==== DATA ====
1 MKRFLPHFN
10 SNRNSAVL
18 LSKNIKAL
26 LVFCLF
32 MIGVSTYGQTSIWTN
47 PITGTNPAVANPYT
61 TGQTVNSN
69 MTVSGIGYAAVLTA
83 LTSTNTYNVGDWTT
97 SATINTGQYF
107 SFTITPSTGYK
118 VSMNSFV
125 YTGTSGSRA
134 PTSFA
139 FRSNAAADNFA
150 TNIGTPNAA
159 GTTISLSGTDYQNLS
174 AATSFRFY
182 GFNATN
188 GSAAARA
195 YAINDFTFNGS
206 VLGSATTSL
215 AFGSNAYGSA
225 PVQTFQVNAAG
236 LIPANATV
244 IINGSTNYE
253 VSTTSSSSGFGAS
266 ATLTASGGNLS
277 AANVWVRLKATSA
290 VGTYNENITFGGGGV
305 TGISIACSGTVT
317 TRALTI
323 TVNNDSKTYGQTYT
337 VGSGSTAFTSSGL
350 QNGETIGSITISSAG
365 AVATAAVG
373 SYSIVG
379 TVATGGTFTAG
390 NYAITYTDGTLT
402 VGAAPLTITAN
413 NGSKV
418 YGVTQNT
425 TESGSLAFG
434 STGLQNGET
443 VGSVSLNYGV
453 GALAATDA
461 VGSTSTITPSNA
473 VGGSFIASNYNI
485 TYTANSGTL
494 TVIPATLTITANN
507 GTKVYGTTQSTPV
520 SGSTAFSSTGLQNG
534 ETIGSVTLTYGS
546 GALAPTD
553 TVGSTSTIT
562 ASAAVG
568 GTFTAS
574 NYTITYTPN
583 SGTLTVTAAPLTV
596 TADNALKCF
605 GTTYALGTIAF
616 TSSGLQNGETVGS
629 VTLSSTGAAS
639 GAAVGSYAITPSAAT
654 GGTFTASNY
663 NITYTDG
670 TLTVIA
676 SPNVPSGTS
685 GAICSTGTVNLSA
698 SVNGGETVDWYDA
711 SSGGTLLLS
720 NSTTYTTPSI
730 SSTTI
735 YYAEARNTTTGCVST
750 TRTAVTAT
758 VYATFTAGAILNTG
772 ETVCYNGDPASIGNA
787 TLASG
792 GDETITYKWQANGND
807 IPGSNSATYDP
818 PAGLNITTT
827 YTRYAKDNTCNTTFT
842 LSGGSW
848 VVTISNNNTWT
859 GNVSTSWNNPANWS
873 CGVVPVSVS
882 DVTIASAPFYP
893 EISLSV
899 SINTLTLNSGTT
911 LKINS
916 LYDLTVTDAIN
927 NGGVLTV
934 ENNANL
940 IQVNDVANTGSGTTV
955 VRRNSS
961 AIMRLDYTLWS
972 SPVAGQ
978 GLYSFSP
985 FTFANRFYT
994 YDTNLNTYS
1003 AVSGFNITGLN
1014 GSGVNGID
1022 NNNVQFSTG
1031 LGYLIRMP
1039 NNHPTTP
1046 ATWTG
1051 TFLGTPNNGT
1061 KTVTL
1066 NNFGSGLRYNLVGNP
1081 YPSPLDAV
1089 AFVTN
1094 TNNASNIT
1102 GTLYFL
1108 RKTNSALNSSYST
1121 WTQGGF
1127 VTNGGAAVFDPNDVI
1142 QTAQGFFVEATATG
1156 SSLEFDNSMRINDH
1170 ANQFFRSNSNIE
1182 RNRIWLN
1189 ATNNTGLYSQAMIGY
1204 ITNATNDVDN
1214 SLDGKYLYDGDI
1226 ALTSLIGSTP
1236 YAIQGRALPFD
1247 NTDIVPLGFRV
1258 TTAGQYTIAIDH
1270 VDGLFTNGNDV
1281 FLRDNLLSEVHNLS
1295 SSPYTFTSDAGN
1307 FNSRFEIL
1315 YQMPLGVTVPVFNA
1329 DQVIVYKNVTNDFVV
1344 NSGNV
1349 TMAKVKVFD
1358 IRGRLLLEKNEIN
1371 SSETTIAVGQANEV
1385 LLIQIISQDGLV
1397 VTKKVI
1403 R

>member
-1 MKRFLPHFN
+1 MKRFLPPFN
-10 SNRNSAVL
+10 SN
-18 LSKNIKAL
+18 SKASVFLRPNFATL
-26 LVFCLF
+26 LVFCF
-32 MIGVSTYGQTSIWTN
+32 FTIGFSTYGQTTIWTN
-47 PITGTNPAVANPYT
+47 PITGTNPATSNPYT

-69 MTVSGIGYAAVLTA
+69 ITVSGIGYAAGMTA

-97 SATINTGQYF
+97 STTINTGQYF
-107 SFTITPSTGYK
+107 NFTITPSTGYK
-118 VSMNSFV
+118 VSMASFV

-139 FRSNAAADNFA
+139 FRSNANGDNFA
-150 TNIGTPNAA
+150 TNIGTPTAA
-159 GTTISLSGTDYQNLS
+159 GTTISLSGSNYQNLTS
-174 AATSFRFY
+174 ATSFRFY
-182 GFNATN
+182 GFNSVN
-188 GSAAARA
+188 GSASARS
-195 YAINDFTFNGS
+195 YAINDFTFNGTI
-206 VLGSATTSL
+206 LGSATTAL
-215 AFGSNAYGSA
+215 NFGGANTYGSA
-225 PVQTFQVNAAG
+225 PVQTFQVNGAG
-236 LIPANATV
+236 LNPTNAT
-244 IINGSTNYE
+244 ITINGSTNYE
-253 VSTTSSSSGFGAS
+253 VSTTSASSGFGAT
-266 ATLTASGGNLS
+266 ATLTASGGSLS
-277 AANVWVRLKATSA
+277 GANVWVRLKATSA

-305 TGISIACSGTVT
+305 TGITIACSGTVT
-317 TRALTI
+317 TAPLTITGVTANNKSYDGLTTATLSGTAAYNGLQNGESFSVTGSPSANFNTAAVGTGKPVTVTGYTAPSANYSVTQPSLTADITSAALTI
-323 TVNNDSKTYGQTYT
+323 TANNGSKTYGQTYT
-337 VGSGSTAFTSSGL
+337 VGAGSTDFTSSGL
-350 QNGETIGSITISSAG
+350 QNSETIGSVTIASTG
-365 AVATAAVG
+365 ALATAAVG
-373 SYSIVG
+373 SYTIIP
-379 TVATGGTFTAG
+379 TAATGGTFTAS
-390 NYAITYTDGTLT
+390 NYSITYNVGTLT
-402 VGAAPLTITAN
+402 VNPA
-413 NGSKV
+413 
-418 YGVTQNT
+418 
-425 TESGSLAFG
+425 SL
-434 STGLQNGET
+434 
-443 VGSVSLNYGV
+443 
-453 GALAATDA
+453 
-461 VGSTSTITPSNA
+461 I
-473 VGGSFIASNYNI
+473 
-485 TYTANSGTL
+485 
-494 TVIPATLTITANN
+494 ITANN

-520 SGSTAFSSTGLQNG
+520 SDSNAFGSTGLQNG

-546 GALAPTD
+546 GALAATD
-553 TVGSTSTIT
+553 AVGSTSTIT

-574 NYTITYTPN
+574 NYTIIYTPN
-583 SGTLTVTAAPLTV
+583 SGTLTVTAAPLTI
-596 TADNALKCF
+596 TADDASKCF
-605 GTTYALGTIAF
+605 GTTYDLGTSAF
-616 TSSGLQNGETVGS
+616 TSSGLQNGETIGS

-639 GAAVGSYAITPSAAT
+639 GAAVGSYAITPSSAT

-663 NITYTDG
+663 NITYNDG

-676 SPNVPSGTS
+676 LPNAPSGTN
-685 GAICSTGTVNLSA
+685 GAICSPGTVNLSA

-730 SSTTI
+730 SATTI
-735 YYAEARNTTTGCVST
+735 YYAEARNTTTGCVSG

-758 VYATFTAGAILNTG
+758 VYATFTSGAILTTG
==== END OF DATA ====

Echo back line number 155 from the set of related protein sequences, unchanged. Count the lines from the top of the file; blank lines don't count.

+69 ITVSGIGYAAGMTA